As part of NASSP’s Advocacy Conference last week, more than 350 school leaders descended on Capitol Hill to advocate for what their students and schools need to succeed.

Among them were three representatives from the Kansas Principals Association: Cara Ledy, its executive director; John Befort, principal of Washington Elementary School in Ellis; and Trevor Goertzen, principal of Spring Hill Middle School in Spring Hill. Representatives from NASSP and the National Association of Elementary School Principals (NAESP) also joined them.

From Left, Trevor Goertzen, Cara Ledy, and John Befort visit Capitol Hil

Ledy, Befort, and Goertzen shared with members of Congress from Kansas their compelling stories about the needs of students and educators. While school needs can vary from state to state, these school leaders united with other principals from every part of the country to ask that Congress focus on the following legislative priorities: alleviating school staffing shortages and strengthening the principal pipeline; improving school mental health resources and ensuring student and staff safety; and allocating the necessary funding to support safe, healthy, and modern school facilities. (For a complete list of NASSP policy recommendations, see bit.ly/3pKU1lf).

“Our teacher pipeline is really critical,” Ledy said during a visit to Sen. Roger Marshall’s office. “We have a teacher shortage. Every school building I go into, and I cover the whole state … the principal is in the classroom because we don’t have enough teachers. They can’t find teachers.”

Goertzen added that he, too, usually pitches in every day in various roles at his school, even in the cafeteria. “I’m usually slinging pizzas at least once a week because there Is no one else to do it,” he said. “That’s really fun for me, to interact with the kids, but then I can’t focus on the tasks that only I am able to do.”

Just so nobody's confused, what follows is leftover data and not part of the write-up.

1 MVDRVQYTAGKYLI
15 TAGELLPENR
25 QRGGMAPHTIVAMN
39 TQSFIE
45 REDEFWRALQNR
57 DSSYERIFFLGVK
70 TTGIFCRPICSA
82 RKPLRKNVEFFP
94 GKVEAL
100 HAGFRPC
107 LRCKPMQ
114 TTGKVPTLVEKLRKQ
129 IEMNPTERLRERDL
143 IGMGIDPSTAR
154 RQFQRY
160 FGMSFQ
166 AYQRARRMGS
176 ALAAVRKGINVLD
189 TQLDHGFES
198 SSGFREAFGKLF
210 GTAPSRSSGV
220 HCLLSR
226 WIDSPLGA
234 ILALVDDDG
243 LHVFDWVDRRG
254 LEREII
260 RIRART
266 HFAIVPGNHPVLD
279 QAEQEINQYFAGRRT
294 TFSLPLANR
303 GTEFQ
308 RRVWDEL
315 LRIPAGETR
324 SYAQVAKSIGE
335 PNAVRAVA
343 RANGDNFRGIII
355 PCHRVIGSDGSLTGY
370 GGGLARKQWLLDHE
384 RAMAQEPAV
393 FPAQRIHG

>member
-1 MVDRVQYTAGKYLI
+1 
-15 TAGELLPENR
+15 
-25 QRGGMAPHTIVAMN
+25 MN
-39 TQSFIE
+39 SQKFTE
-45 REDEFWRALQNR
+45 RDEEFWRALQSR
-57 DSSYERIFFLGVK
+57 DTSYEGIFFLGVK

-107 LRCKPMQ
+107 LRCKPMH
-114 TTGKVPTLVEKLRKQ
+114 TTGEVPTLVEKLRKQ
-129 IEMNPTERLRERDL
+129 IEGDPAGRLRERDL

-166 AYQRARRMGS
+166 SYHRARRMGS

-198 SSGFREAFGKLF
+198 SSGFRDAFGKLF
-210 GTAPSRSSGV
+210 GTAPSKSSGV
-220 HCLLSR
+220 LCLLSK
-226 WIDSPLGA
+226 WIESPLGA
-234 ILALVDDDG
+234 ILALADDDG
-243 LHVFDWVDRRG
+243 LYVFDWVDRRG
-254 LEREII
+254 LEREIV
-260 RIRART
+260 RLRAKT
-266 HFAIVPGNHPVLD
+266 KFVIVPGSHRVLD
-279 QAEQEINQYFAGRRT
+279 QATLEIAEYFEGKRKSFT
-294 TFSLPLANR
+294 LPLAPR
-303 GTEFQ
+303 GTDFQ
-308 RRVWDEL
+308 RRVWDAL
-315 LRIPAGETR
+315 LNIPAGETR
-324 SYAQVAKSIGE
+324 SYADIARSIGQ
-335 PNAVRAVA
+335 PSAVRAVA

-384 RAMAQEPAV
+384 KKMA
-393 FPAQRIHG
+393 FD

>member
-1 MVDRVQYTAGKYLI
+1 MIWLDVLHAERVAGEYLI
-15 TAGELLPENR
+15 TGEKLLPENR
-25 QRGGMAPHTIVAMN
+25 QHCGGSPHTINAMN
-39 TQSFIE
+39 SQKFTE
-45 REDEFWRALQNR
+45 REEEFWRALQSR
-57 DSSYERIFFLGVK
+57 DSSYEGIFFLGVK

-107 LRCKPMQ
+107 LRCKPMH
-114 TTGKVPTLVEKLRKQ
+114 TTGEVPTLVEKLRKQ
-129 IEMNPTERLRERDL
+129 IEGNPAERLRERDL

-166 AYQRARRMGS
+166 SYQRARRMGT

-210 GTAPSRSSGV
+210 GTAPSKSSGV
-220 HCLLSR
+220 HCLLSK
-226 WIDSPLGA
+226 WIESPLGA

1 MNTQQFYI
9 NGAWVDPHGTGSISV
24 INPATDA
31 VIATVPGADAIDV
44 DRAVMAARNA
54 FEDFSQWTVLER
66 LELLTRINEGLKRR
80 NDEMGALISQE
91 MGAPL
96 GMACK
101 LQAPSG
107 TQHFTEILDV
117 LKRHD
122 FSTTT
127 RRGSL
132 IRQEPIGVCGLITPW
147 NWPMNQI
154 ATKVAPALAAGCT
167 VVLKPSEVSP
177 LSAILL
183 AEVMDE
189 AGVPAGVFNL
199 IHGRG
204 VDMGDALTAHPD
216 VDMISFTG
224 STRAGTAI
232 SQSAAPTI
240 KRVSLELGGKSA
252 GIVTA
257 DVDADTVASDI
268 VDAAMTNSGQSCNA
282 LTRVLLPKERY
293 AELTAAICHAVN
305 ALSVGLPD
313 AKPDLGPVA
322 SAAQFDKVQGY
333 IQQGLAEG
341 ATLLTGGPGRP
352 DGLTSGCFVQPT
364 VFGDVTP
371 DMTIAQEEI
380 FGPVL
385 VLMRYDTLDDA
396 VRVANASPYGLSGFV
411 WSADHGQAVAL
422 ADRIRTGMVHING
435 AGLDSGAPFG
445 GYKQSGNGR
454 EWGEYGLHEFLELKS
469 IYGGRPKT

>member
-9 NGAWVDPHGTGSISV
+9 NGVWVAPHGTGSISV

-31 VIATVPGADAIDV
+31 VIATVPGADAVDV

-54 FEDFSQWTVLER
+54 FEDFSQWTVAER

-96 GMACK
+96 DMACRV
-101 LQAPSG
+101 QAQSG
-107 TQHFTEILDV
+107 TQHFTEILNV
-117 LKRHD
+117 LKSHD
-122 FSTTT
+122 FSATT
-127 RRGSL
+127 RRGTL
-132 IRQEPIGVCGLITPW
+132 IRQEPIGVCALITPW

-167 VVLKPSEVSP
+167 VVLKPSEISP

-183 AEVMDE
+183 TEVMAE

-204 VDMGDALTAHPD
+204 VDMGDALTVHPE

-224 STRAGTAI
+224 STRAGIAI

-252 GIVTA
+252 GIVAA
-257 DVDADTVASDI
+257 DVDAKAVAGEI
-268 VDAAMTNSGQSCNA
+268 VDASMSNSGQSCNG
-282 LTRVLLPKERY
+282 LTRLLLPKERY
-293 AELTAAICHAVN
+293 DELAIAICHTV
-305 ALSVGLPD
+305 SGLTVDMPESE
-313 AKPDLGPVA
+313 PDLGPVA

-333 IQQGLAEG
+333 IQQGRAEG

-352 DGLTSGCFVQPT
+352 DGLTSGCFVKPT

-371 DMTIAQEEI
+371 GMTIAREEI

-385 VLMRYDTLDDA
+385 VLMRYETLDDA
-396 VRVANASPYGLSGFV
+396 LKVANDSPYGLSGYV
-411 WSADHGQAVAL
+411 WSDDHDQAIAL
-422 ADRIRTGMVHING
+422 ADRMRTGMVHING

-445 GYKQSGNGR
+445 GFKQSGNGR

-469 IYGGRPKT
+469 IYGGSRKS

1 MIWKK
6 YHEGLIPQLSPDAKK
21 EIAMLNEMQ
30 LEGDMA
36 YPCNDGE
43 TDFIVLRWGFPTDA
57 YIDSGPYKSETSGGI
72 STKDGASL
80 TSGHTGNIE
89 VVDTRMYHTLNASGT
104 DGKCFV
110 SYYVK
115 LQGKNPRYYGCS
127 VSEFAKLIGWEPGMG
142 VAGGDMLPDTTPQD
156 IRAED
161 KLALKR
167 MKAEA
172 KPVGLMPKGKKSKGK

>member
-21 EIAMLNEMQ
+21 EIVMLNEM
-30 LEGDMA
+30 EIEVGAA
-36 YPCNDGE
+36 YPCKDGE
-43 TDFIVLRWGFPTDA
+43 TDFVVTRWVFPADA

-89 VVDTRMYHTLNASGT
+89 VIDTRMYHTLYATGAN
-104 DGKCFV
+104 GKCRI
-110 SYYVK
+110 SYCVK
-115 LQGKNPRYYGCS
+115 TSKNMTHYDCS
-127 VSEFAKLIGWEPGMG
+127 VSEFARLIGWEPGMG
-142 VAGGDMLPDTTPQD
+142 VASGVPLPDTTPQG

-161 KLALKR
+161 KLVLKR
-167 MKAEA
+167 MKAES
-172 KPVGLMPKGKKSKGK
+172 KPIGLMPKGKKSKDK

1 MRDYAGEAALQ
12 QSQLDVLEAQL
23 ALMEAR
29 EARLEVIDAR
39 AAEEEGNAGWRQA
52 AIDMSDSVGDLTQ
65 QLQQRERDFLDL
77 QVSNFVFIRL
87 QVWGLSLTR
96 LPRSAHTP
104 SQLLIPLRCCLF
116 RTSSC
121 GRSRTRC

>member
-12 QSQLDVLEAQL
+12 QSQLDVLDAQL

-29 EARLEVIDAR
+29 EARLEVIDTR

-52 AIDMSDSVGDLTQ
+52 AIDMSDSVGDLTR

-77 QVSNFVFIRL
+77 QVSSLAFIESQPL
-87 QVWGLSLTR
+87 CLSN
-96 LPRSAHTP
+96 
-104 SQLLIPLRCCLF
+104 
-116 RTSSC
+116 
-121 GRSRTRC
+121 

Ledy explained that Kansas currently has 63 principal vacancies, an exceedingly high number for a state with Kansas’ student population.

During the visit to Capitol Hill, Befort focused primarily on infrastructure issues. To Sen. Jerry Moran, he said, “You know that a lot of schools in my part of the state are old since you are from near there. I have a boiler, and our heating and air system is old and needs updating. We are trying to run a bond issue, but those don’t always pass. We won’t be able to have school in the winter without heat.”

Ledy and Goertzen also shared stories about the uptick in mental health issues. When their students took home devices owned by the school district during the pandemic, content monitoring software sent alerts to administrators when students searched topics related to self-harm. Goertzen said he received about two alerts each week warning that his middle school students were Googling the topic, while Ledy, the former principal of Wichita South High School, said she received between 10-12 student alerts each week. All three leaders attested to the fact that more mental health professionals are needed in schools.

“Quite a bit of my time goes into helping students, teachers, and families work through mental health issues,” Goertzen said. “I like that part of my job, but I am not trained in that like a mental health professional would be.”

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